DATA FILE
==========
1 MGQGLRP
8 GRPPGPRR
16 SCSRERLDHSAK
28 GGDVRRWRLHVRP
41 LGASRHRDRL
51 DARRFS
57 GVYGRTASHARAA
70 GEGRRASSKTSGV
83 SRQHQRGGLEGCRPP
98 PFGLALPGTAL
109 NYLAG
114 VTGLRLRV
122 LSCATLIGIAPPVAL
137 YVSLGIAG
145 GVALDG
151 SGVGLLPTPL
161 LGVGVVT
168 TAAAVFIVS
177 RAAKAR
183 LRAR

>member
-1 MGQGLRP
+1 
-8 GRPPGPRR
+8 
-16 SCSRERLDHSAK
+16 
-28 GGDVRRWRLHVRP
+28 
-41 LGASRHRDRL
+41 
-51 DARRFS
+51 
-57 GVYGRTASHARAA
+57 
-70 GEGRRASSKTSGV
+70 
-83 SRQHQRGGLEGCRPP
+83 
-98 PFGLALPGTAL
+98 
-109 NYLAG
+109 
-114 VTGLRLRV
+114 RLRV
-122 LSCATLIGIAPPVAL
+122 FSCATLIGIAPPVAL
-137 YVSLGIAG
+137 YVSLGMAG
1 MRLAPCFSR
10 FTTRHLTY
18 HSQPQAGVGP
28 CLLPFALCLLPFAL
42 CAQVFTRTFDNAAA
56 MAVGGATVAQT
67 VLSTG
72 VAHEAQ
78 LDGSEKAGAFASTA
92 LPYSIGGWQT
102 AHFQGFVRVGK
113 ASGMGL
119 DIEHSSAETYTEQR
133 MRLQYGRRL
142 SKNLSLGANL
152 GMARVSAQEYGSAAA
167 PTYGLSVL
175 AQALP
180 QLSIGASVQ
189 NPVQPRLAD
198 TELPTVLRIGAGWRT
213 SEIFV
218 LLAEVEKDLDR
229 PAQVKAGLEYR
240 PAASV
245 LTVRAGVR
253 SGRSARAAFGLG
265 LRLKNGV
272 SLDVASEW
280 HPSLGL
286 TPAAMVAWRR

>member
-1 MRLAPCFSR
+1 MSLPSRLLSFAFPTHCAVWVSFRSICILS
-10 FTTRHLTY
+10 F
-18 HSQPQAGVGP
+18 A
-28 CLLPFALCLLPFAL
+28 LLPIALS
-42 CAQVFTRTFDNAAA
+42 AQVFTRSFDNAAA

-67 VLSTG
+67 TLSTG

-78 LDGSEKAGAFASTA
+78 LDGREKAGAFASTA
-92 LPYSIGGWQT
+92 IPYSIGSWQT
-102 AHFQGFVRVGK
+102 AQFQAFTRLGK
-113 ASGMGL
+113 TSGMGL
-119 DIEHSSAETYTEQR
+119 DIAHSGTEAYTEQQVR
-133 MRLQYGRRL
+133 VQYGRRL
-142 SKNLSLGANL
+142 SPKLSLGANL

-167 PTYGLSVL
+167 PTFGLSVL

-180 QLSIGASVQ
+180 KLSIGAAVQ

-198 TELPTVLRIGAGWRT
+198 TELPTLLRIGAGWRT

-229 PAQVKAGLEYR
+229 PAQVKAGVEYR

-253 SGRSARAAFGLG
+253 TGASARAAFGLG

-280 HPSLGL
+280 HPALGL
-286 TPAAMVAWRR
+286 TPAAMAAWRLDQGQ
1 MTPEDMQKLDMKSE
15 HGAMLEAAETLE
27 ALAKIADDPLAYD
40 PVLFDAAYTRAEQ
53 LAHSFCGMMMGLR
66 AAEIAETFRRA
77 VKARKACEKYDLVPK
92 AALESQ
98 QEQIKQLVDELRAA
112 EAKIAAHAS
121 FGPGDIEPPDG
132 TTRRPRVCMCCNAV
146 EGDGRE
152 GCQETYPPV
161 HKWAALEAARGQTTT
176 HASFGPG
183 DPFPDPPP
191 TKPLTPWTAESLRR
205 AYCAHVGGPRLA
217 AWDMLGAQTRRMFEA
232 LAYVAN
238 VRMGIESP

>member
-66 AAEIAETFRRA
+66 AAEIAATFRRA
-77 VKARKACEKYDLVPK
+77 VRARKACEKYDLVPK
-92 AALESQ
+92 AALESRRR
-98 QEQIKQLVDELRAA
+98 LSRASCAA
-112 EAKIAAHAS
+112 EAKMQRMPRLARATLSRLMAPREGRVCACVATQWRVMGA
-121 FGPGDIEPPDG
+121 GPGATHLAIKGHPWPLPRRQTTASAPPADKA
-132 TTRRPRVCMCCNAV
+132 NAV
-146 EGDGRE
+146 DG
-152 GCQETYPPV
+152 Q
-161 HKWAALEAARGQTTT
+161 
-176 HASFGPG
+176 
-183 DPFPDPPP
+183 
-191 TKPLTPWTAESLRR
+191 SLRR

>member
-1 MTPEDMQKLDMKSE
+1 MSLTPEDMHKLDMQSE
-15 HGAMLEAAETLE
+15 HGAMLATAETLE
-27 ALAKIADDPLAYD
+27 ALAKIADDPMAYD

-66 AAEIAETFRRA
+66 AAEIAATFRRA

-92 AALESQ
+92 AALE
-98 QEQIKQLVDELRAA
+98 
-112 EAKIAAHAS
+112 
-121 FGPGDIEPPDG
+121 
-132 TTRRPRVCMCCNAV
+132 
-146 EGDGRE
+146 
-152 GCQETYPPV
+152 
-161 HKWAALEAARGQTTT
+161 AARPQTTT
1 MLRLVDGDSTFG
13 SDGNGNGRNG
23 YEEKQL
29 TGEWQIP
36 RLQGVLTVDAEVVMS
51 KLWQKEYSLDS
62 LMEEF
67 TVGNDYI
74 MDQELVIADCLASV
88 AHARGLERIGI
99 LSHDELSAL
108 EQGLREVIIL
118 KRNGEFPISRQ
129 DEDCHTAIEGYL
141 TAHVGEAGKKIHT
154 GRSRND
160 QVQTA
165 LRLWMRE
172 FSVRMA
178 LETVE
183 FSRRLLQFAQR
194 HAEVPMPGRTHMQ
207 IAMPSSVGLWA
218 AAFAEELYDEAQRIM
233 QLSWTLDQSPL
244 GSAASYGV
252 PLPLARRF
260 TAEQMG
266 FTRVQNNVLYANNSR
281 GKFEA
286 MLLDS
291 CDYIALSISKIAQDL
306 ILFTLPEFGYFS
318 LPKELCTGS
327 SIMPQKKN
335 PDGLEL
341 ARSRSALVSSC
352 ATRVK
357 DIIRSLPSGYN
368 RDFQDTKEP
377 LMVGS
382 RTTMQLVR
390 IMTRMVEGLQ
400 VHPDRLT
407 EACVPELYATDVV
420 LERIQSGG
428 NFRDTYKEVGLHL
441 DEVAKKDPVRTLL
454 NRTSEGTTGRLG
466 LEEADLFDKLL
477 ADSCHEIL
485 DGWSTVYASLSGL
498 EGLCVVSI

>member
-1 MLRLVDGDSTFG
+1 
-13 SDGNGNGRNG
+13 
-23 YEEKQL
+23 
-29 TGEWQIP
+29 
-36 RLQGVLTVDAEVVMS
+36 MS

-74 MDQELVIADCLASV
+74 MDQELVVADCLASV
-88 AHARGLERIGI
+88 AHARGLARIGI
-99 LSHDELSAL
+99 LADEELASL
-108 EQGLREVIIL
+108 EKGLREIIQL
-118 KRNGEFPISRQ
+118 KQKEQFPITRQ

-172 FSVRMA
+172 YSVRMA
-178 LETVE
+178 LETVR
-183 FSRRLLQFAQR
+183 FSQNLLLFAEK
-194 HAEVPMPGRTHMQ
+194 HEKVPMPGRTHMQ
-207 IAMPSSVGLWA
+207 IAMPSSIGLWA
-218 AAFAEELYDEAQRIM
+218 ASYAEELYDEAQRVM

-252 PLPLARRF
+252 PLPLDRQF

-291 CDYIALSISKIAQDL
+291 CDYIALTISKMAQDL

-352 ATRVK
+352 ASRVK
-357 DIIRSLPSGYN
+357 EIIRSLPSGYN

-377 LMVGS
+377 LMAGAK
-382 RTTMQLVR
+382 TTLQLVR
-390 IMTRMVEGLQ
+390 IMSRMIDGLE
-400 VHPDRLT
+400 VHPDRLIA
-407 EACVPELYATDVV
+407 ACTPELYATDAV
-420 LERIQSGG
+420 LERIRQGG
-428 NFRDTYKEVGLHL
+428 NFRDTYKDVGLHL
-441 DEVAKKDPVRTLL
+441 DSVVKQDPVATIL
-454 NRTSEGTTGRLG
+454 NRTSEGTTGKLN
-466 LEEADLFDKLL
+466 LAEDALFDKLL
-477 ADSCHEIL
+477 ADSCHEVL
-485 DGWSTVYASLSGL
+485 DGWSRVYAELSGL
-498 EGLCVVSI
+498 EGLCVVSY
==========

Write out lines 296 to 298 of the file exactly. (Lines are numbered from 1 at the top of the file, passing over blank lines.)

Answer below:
-400 VHPDRLT
+400 VHPDRLIA
-407 EACVPELYATDVV